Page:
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In Memoriam

Ted Chanock, Jr. died on February 13, 2010. His wife Beth Miriam Chanock passed away in 2003. He made a generous donation to name a main elevator lobby in Ronald Reagan UCLA Medical Center as the Ted Chanock and Family Lobby, in loving tribute to his wife. After graduating from Claremont McKenna College with a B.A. degree, Mr. Chanock initially worked at Hughes Aircraft Co. in the R&D Division, Aerospace Group. He helped found Thermalelectric Engineering, manufacturer of fire-detection and heat-sensing devices, and then acquired ownership and was operator of Clear View Cable TV Systems and Sausalito Cable TV, later sold to CBS/Viacom. He became western regional manager for Teleprompter Corp. and a vice president of Century Cable TV. In the late 1970s, he was a partner and co-owner-operator of automobile dealerships in Valencia and Santa Monica.

Edward Dominik died on his 100th birthday, on February 15, 2010. Born in Lemberg, Austria, he became a pharmacologist developing drugs for a major company when World War II erupted. Losing nearly all of his family and friends, he moved to the United States, where he began selling household items and jewelry. Settling in California, Mr. Dominik started a wholesale jewelry business and played jazz piano to support his education at UCLA and the Gemological Institute. His creative collection of “portable sculptures” – 1,000-year-old carved jade accessories – led to the opening of the Edward Dominik gallery in Beverly Hills and to exhibitions at the Los Angeles Natural History Museum. He loved gardening, playing chess and practicing at his Steinway piano every day. Sharing his interests and passion for adventure for 35 years before her death was his wife Amelia. Mr. Dominik also had a 35-year relationship with the Aspen Institute. At 99 years of age and a long-time donor to the Jules Stein Eye Institute, he did not need glasses to drive.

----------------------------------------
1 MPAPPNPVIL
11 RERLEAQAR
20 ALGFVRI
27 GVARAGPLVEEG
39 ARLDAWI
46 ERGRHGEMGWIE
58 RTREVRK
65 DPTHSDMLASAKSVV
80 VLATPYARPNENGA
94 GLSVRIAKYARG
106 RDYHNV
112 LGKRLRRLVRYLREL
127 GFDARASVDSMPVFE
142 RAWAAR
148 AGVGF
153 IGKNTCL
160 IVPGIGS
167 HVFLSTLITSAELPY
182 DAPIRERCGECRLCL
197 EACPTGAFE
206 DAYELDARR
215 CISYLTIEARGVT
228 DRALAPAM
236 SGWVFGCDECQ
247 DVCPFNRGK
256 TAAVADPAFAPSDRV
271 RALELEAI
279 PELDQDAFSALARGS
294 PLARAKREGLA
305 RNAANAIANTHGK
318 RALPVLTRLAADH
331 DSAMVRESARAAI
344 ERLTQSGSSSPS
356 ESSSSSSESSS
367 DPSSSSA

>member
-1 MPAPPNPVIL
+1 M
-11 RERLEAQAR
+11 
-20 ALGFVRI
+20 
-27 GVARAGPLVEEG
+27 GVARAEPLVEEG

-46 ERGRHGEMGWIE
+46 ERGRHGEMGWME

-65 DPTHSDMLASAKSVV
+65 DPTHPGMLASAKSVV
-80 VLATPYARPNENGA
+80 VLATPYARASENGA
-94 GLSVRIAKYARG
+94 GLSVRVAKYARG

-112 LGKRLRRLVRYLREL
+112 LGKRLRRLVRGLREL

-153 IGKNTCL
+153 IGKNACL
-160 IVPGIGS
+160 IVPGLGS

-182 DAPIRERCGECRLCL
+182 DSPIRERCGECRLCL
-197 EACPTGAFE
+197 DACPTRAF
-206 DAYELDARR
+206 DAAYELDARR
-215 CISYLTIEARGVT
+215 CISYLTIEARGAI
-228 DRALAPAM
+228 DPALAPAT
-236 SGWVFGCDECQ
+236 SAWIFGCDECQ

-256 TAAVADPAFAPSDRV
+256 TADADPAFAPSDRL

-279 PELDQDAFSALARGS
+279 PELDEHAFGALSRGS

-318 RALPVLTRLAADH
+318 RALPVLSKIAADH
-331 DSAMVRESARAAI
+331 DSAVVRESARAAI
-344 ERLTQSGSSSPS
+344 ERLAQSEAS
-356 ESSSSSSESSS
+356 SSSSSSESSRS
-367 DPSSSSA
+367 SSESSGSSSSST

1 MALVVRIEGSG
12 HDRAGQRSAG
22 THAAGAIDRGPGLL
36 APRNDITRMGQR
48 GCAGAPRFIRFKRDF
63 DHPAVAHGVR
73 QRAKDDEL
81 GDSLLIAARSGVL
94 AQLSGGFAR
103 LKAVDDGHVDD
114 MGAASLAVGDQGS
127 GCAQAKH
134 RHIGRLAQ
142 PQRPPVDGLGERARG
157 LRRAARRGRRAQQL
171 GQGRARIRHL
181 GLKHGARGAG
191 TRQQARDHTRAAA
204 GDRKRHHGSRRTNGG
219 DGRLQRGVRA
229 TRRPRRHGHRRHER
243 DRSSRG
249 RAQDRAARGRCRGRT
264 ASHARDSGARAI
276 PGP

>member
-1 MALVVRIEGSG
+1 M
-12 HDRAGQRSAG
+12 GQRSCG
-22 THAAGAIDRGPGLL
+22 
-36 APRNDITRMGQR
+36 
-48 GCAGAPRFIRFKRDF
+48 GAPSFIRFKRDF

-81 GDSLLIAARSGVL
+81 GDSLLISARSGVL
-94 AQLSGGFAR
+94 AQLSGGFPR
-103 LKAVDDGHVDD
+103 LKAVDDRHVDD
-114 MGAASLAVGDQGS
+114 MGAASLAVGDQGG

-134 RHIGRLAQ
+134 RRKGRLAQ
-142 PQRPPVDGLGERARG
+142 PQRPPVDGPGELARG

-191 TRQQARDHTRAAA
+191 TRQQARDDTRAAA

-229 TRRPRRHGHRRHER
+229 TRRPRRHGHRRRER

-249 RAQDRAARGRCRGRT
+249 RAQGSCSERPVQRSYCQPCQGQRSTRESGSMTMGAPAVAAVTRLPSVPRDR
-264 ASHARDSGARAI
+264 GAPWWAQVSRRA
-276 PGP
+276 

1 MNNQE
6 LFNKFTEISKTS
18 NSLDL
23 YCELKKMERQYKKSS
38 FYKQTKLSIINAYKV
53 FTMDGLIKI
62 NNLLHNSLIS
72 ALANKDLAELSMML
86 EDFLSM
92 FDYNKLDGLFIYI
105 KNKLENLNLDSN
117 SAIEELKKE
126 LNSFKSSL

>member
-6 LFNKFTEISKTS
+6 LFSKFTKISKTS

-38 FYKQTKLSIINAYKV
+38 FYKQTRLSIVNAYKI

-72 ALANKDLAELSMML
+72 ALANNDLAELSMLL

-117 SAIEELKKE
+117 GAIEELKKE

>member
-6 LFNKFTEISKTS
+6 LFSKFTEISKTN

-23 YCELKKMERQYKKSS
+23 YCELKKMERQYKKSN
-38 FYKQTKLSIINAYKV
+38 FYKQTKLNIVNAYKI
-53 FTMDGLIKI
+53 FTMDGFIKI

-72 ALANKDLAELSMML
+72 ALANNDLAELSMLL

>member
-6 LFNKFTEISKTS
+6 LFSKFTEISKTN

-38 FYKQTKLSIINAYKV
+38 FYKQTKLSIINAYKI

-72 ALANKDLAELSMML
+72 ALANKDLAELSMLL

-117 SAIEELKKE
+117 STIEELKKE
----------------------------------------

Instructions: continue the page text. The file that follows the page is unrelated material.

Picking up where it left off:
MedMagSpring10-Kenneth A. JonssonKenneth A. Jonsson, who, along with his late wife Diana, helped to found UCLA’s Jonsson Comprehensive Cancer Center, died March 15, 2010, at his home in Pacific Palisades. He was 79. He made his first donation to support cancer research more than four decades ago, and the cancer center was named for him and his family after a substantial cornerstone gift was made in 1975. The Jonssons contributed millions more over the years. Mr. Jonsson served on the Jonsson Cancer Center Foundation’s board of directors for 43 years, was president in the early 1970s, and was a long-time member of the board’s executive committee. He also served on the David Geffen School of Medicine at UCLA's Board of Visitors for many years. He studied mechanical engineering at the Massachusetts Institute of Technology and, after graduation, worked for Texas Instruments, Inc., a company founded by his father. He spent 11 years at the company before moving to a small electronics firm. He later founded his own company. Mr. Jonsson is survived by four children, Mark, Mike, Erik and Anne, and eight grandchildren.

 





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